Now down to business. Have you ever been around a goose? A goose can be a nasty, mean bird and attack you if it doesn't like you. Or even if it does like you. Besides, goose droppings are the worst, the very worst, trust me, droppings in the barnyard. I know whereof I speak. Canadian geese were frequent visitors to our neighborhood in Salt Lake. Some one started feeding the geese because they thought geese were cute so one lady goose set up a nest in the front bushes of a neighbor's house. Trouble was, the nesting goose was nesting in a nest on the way to the mailbox. We got so we hardly dared step outside the front door without this nasty, miserable, wretched, mean, honking, snapping, unruly, vicious, unfriendly, threatening, flapping, noisy creature from Hades just daring us to walk down to get the mail. True, we enjoy the big Vees of flying Canadian geese moving grandly through the skies. But only when they land on the ground are they a nuisance. You do not want to go near a pond or a lake where geese laze around all day. Trust me.
Seeking further information, the Curmudgeonly Professor called upon his trustworthy Wizard of Google. The Wizard of Google coughed up a paucity of information related to six geese a-laying, with a miniscule 2,960,000 entries. What's more, I had to dawdle around for a full 0.35 seconds twiddling my thumbs waiting for this information. Turns out, get this, 6-Geese-A-Laying is a Belgian strong dark ale style beer brewed, not in Belgium, please, but in Placentia, CA! I bet you didn't know this factoid unless you are a strong dark ale style beer connoisseur or have been to or reside in Placentia, CA. If you are a beer drinker, which I am not, you may prefer the strong dark ale style beer over the six actual geese a-laying. What's more, Six Geese A-Laying is also the title of a chick-lit book about a lady named Ginny awaiting the birth of her first child. If you wish further clarification and light, check out the other 2,960,000 entries that the Wizard has proffered.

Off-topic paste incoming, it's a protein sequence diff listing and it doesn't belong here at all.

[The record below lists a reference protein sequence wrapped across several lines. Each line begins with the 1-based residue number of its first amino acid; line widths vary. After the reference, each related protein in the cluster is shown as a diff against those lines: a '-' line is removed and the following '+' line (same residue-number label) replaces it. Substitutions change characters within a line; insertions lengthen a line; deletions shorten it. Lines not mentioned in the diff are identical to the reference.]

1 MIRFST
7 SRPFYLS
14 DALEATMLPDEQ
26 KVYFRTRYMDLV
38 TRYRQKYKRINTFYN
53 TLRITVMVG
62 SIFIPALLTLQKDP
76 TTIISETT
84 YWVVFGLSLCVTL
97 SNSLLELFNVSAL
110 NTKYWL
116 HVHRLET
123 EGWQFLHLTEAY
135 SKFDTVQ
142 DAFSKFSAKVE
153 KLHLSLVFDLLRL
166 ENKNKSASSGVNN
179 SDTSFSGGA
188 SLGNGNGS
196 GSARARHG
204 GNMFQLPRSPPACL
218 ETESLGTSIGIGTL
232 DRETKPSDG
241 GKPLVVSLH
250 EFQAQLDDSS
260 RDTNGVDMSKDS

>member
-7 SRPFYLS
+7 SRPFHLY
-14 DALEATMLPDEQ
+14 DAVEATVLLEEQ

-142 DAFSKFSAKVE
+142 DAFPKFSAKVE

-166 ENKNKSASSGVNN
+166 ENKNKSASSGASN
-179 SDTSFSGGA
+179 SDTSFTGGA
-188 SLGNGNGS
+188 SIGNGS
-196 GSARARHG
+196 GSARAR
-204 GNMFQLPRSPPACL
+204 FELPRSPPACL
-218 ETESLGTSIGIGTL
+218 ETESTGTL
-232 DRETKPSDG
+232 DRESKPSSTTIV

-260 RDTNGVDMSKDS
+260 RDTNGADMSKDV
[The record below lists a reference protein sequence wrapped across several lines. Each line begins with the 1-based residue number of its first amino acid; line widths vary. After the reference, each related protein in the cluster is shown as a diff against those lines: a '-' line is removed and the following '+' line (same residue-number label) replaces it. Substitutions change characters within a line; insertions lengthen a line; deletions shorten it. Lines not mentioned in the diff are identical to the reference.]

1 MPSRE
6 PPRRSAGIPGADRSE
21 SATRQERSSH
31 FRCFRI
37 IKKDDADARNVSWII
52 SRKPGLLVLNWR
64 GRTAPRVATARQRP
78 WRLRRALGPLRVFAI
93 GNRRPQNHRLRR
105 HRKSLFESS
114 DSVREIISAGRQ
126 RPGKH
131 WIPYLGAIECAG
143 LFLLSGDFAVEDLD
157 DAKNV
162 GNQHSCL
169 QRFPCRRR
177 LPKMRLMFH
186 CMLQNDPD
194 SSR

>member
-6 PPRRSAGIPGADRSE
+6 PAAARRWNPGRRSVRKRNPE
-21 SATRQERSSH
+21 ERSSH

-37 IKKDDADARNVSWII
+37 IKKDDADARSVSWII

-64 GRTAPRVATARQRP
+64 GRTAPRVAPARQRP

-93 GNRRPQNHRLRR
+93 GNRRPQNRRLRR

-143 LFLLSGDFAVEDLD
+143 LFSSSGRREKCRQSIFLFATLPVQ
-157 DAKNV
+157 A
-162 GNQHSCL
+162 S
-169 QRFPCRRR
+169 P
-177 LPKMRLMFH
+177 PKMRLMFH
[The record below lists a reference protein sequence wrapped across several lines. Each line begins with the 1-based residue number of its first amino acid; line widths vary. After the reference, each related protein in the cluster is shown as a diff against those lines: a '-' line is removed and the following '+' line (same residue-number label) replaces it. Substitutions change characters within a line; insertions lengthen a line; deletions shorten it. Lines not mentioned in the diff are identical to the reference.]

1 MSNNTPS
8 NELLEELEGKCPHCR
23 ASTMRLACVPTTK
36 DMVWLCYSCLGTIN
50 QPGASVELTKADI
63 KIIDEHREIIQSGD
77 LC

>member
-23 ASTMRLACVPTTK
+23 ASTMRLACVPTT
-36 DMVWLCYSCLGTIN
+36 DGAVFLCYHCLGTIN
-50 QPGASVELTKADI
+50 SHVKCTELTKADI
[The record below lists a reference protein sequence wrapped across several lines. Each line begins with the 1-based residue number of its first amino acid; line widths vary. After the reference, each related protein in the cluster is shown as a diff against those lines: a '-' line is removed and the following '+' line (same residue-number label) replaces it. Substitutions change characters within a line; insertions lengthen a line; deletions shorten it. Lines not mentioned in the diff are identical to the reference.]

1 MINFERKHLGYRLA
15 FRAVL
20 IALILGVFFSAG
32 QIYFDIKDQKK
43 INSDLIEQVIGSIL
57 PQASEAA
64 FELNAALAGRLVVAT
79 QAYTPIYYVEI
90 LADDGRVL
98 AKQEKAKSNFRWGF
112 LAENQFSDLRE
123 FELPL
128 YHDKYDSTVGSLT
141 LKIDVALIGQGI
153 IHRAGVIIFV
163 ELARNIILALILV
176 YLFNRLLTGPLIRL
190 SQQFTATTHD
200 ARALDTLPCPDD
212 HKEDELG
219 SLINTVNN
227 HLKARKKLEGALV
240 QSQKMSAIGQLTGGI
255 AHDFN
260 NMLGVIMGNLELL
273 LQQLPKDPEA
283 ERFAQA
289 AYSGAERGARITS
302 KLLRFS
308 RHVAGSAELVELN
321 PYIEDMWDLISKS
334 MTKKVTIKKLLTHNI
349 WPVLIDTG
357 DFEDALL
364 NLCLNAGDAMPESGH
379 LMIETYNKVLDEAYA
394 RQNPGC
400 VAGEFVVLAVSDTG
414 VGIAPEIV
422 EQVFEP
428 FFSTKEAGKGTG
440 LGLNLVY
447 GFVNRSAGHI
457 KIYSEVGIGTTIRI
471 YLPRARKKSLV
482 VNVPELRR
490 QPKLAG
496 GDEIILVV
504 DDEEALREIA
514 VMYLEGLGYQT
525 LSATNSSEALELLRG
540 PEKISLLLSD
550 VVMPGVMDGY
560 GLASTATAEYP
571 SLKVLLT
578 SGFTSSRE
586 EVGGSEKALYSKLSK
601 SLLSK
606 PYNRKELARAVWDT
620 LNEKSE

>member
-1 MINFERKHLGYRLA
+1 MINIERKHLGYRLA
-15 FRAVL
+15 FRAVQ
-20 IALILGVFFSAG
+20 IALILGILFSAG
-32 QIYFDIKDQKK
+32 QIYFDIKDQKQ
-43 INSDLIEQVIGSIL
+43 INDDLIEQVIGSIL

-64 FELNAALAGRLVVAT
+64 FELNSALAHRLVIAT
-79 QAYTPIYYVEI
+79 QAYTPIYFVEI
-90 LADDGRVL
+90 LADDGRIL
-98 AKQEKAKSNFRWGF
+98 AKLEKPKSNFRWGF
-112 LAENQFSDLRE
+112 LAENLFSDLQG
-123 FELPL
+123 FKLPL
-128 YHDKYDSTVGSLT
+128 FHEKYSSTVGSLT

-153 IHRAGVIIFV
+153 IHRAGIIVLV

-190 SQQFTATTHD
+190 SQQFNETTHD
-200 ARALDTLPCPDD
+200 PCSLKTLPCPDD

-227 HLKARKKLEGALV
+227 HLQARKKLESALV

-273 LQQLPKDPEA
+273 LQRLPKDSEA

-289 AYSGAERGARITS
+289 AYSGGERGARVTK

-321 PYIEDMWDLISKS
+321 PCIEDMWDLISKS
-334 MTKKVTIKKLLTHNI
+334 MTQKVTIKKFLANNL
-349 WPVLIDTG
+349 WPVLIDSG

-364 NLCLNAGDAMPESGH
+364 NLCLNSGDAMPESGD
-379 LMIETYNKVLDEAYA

Before we leave this scholarly analysis, we ask ourselves, "Just what do geese lay? Of course, they lay goose eggs!" The Wiz kindly offered 6,170,000 answers to this query. We might think that a goose egg is a big egg laid by a lady goose. But as we all know, a goose egg can have a pejorative connotation, signaling zero, nada, nothing, zilch when evaluating a numerical outcome. Or it can be a bump on the head where someone conked you if you became, heaven forbid, too obnoxious.
The Curmudgeonly Professor hopes that he has provided enough factual information for you to reach your own conclusion as to whether you really, truly, in your heart of hearts, want six miserable honking geese a-laying. Or whether you just want to sing the song and be done with it. Happy New Year.